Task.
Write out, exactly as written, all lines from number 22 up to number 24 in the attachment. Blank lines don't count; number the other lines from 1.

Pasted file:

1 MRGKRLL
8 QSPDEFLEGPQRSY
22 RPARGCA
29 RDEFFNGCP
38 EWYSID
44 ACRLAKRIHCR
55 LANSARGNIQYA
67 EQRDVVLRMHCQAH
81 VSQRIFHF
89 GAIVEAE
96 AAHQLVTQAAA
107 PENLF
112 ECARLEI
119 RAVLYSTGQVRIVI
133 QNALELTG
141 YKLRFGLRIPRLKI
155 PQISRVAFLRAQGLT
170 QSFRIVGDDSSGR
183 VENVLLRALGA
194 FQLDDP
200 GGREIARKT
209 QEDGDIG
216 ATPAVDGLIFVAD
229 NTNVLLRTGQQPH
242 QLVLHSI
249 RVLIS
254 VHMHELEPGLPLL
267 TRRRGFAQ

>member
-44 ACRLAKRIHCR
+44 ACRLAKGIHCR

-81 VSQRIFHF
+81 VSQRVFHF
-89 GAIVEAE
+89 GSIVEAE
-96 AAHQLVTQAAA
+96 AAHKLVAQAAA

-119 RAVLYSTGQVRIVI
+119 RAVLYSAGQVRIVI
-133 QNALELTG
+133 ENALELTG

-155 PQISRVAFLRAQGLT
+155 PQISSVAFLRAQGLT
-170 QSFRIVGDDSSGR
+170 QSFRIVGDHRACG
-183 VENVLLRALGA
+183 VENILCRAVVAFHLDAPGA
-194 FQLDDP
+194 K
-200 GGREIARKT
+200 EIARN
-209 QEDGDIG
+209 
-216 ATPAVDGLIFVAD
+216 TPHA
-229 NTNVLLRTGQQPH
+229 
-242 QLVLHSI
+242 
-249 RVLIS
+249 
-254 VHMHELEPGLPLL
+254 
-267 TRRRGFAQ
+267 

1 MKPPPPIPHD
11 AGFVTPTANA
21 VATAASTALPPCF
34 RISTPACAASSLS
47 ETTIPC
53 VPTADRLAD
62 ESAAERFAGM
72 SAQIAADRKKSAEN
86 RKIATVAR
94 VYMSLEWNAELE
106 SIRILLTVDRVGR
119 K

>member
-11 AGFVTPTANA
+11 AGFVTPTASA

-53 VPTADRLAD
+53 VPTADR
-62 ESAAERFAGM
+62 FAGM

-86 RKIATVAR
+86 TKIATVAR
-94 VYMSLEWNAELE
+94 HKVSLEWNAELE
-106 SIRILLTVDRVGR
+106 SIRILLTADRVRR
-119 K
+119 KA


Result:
209 QEDGDIG
216 ATPAVDGLIFVAD
229 NTNVLLRTGQQPH